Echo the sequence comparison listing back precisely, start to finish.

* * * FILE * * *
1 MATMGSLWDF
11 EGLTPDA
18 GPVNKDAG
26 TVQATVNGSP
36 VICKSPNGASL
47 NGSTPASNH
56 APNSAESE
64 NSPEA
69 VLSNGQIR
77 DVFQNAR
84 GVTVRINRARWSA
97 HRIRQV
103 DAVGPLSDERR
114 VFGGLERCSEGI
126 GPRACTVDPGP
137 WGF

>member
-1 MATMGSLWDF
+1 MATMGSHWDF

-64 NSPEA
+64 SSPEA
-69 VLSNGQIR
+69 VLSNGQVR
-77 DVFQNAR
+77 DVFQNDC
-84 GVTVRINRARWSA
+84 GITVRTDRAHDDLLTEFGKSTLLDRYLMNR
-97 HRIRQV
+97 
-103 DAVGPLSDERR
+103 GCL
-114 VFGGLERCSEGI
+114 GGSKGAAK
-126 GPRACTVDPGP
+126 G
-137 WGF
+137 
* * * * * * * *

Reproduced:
1 MATMGSLWDF
11 EGLTPDA
18 GPVNKDAG
26 TVQATVNGSP
36 VICKSPNGASL
47 NGSTPASNH
56 APNSAESE
64 NSPEA
69 VLSNGQIR
77 DVFQNAR
84 GVTVRINRARWSA
97 HRIRQV
103 DAVGPLSDERR
114 VFGGLERCSEGI
126 GPRACTVDPGP
137 WGF

>member
-1 MATMGSLWDF
+1 MATMGSHWDF

-64 NSPEA
+64 SSPEA
-69 VLSNGQIR
+69 VLSNGQVR
-77 DVFQNAR
+77 DVFQNDC
-84 GVTVRINRARWSA
+84 GITVRTDRAHDDLLTEFGKSTLLDRYLMNR
-97 HRIRQV
+97 
-103 DAVGPLSDERR
+103 GCL
-114 VFGGLERCSEGI
+114 GGSKGAAK
-126 GPRACTVDPGP
+126 G
-137 WGF
+137 